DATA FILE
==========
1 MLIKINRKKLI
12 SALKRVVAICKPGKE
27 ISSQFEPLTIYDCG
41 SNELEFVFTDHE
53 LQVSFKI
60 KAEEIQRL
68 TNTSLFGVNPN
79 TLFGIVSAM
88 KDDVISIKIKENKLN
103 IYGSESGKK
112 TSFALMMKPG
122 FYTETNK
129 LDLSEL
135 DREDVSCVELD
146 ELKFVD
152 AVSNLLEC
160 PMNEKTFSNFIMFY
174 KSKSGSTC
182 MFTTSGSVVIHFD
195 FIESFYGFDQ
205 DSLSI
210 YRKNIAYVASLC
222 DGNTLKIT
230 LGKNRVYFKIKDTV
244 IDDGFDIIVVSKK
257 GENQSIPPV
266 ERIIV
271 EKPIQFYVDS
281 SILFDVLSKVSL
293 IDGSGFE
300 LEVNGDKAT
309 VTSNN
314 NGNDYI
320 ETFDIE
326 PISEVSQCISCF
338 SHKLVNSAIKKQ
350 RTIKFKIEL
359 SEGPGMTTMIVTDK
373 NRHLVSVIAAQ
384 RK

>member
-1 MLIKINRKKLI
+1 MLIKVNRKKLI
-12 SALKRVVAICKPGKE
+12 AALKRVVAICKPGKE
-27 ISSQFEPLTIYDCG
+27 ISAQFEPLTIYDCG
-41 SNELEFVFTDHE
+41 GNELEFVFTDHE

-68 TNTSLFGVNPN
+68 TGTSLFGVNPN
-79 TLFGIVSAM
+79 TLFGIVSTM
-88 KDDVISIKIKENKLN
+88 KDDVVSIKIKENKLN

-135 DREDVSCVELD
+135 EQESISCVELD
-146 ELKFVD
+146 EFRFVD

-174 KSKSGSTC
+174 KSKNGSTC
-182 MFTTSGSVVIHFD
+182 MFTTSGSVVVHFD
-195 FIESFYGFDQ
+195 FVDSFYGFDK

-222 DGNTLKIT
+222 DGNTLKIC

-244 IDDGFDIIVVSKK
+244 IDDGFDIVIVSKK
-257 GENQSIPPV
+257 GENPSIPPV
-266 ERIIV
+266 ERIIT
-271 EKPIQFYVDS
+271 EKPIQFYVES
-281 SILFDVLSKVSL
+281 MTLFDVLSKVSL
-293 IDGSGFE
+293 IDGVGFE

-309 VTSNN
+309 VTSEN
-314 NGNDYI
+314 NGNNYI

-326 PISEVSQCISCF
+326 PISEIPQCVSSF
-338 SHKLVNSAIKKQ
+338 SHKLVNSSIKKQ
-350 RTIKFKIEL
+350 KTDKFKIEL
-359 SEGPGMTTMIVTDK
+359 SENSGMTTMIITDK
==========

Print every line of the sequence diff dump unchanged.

1 MLIKINRKKLI
12 SALKRVVAICKPGKE
27 ISSQFEPLTIYDCG
41 SNELEFVFTDHE
53 LQVSFKI
60 KAEEIQRL
68 TNTSLFGVNPN
79 TLFGIVSAM
88 KDDVISIKIKENKLN
103 IYGSESGKK
112 TSFALMMKPG
122 FYTETNK
129 LDLSEL
135 DREDVSCVELD
146 ELKFVD
152 AVSNLLEC
160 PMNEKTFSNFIMFY
174 KSKSGSTC
182 MFTTSGSVVIHFD
195 FIESFYGFDQ
205 DSLSI
210 YRKNIAYVASLC
222 DGNTLKIT
230 LGKNRVYFKIKDTV
244 IDDGFDIIVVSKK
257 GENQSIPPV
266 ERIIV
271 EKPIQFYVDS
281 SILFDVLSKVSL
293 IDGSGFE
300 LEVNGDKAT
309 VTSNN
314 NGNDYI
320 ETFDIE
326 PISEVSQCISCF
338 SHKLVNSAIKKQ
350 RTIKFKIEL
359 SEGPGMTTMIVTDK
373 NRHLVSVIAAQ
384 RK

>member
-1 MLIKINRKKLI
+1 MLIKVNRKKLI
-12 SALKRVVAICKPGKE
+12 AALKRVVAICKPGKE
-27 ISSQFEPLTIYDCG
+27 ISAQFEPLTIYDCG
-41 SNELEFVFTDHE
+41 GNELEFVFTDHE

-68 TNTSLFGVNPN
+68 TGTSLFGVNPN
-79 TLFGIVSAM
+79 TLFGIVSTM
-88 KDDVISIKIKENKLN
+88 KDDVVSIKIKENKLN

-135 DREDVSCVELD
+135 EQESISCVELD
-146 ELKFVD
+146 EFRFVD

-174 KSKSGSTC
+174 KSKNGSTC
-182 MFTTSGSVVIHFD
+182 MFTTSGSVVVHFD
-195 FIESFYGFDQ
+195 FVDSFYGFDK

-222 DGNTLKIT
+222 DGNTLKIC

-244 IDDGFDIIVVSKK
+244 IDDGFDIVIVSKK
-257 GENQSIPPV
+257 GENPSIPPV
-266 ERIIV
+266 ERIIT
-271 EKPIQFYVDS
+271 EKPIQFYVES
-281 SILFDVLSKVSL
+281 MTLFDVLSKVSL
-293 IDGSGFE
+293 IDGVGFE

-309 VTSNN
+309 VTSEN
-314 NGNDYI
+314 NGNNYI

-326 PISEVSQCISCF
+326 PISEIPQCVSSF
-338 SHKLVNSAIKKQ
+338 SHKLVNSSIKKQ
-350 RTIKFKIEL
+350 KTDKFKIEL
-359 SEGPGMTTMIVTDK
+359 SENSGMTTMIITDK